MEPS 278:1-16 (2004)  -  doi:10.3354/meps278001

Recovery in Antarctic benthos after iceberg disturbance: trends in benthic composition, abundance and growth forms

N. Teixidó1,3,*, J. Garrabou2, J. Gutt1, W. E. Arntz1

1Alfred Wegener Institut für Polar- und Meeresforschung, Columbusstraße, 27568 Bremerhaven, Germany
2Marine d¹Endoume, Centre d¹Océanologie de Marseille, rue Batterie des Lions, 13007 Marseille, France
3Present address: Institut de Ciències del Mar (CMIMA-CSIC), Passeig Marítim de la Barceloneta 37-49, 08003 Barcelona, Spain

ABSTRACT: The response of an Antarctic benthic community to iceberg disturbance was investigated using underwater photographs (1 m2 each) on the SE Weddell Sea shelf. This study: (1) characterises composition, coverage, number of patches and area of sessile benthic fauna, (2) describes faunal heterogeneity using MDS ordination and identifies Œstructural taxa¹ of each recovery stage, and (3) analyses changes of growth-form patterns during Antarctic recovery. We observed changes in the space occupation of benthic organisms along the recolonisation stages. Uncovered sediment characterised the early stages ranging from 98 to 91% of the coverage. The later stages showed high (70.5%) and intermediate (52.5%) values of benthic coverage, where demosponges, bryozoans and ascidians exhibited a high number of patches and taxa. Several Œstructural species¹ were identified among the stages, and information is provided on their coverage, number of patches and area. Overall, maximum areas of patches increased as recovery proceeded. Early stages were characterised by the presence of pioneer taxa, which only partly covered the bottom sediment but were locally abundant (e.g. the bryozoan Cellarinella spp. and the gorgonian Primnosis antarctica with a maximum coverage of 13 and 3%, and 51 and 30 patches m-2, respectively). Soft bush-like bryozoans, sheet-like sabellid polychaetes, and tree-like sponges, gorgonians, bryozoans and ascidians were the first colonisers. Mound-like sponges and ascidians as well as tree-like organisms with a long lifespan and different reproductive strategies defined the late stages. We conclude by comparing the selected Œstructural species¹ and relating their life-history traits to differences in distribution in the course of Antarctic recovery.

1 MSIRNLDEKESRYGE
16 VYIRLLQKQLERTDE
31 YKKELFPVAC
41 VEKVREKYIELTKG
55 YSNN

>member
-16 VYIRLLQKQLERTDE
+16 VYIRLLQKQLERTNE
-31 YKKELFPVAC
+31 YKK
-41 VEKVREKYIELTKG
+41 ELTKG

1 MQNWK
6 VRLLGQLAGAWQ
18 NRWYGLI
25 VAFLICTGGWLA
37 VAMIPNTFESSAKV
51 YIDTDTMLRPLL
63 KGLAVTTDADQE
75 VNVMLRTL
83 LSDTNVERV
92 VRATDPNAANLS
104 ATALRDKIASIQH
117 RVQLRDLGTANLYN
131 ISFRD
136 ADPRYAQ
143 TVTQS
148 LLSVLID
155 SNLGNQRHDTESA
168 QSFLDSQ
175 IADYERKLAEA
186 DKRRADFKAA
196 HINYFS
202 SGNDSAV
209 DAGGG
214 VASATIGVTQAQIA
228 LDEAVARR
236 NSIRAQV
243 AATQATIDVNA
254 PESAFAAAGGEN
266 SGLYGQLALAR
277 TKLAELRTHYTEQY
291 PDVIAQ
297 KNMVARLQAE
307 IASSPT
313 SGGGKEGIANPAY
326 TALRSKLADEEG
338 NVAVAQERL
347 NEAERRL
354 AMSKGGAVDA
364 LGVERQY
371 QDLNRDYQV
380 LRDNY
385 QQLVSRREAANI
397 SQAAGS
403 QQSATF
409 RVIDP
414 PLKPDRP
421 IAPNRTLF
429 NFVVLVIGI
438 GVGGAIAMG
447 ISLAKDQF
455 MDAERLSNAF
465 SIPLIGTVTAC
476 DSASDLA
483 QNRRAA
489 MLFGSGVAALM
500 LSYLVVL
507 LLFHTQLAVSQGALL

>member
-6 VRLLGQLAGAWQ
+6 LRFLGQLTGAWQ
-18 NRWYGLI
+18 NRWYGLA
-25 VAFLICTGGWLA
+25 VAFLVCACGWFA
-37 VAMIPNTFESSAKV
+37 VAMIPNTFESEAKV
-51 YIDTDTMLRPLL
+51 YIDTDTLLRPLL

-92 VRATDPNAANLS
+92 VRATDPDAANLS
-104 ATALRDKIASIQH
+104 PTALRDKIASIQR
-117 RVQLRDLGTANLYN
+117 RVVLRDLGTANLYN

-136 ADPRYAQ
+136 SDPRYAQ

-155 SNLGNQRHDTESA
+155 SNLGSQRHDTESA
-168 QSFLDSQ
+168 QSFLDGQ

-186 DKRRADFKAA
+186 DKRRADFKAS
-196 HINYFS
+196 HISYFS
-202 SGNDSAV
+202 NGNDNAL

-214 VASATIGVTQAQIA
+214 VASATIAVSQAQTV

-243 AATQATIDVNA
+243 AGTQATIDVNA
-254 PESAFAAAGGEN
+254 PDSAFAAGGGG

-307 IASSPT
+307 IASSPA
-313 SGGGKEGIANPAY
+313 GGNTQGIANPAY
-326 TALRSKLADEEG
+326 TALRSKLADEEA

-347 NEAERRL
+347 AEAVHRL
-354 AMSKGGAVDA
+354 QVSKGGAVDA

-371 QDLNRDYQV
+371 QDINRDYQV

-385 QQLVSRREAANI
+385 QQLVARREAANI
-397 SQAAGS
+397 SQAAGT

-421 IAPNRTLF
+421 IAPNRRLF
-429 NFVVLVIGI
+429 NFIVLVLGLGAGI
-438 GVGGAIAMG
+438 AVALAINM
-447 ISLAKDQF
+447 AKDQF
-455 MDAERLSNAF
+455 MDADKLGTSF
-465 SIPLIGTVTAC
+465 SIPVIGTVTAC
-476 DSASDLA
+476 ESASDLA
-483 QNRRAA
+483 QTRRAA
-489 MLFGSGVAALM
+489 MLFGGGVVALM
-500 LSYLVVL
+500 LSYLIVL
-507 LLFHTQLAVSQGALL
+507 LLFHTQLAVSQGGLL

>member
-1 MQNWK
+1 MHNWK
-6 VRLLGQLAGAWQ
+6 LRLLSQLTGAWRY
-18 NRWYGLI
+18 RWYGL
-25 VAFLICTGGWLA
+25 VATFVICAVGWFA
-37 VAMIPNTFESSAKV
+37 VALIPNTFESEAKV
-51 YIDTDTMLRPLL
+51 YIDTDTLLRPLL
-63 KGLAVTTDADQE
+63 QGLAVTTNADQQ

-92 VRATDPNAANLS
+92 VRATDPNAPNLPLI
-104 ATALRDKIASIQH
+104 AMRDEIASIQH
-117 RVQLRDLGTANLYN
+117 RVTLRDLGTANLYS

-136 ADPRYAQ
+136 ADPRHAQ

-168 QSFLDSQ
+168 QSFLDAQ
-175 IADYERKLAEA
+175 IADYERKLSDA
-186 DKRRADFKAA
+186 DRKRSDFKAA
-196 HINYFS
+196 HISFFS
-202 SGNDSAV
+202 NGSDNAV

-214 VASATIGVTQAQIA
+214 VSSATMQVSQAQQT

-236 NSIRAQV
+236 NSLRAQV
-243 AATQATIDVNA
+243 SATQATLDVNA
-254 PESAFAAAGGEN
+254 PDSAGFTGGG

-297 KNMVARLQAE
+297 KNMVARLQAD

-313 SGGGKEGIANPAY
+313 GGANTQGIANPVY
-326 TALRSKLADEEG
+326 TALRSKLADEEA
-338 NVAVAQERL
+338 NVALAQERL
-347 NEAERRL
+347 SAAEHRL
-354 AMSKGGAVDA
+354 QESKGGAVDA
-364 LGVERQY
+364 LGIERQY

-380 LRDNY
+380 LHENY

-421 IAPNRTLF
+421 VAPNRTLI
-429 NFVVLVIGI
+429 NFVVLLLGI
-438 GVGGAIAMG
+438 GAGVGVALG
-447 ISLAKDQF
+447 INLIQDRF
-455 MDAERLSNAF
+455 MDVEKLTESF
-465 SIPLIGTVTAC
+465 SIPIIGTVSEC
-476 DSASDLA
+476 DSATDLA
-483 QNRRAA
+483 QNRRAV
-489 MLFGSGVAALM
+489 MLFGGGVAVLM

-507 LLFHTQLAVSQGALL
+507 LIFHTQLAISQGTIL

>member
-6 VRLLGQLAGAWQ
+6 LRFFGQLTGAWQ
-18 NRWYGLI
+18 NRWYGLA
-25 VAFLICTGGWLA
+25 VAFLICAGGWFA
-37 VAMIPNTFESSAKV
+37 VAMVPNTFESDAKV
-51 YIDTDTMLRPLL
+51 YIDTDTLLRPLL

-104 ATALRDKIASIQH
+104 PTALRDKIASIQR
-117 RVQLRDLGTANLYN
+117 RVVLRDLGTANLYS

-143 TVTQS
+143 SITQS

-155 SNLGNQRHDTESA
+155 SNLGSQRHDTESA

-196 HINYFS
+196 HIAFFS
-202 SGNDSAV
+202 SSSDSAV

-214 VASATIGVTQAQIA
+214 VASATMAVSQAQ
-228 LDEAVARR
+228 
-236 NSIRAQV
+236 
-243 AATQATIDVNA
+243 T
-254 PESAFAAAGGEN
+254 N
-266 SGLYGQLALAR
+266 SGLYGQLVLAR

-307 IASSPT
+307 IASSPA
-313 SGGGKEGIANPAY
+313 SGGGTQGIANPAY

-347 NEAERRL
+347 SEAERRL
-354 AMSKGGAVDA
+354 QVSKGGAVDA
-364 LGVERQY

KEY WORDS: Antarctica · Benthic communities · Disturbance · Growth forms · Life-history traits · Recovery · Underwater photography · GIS

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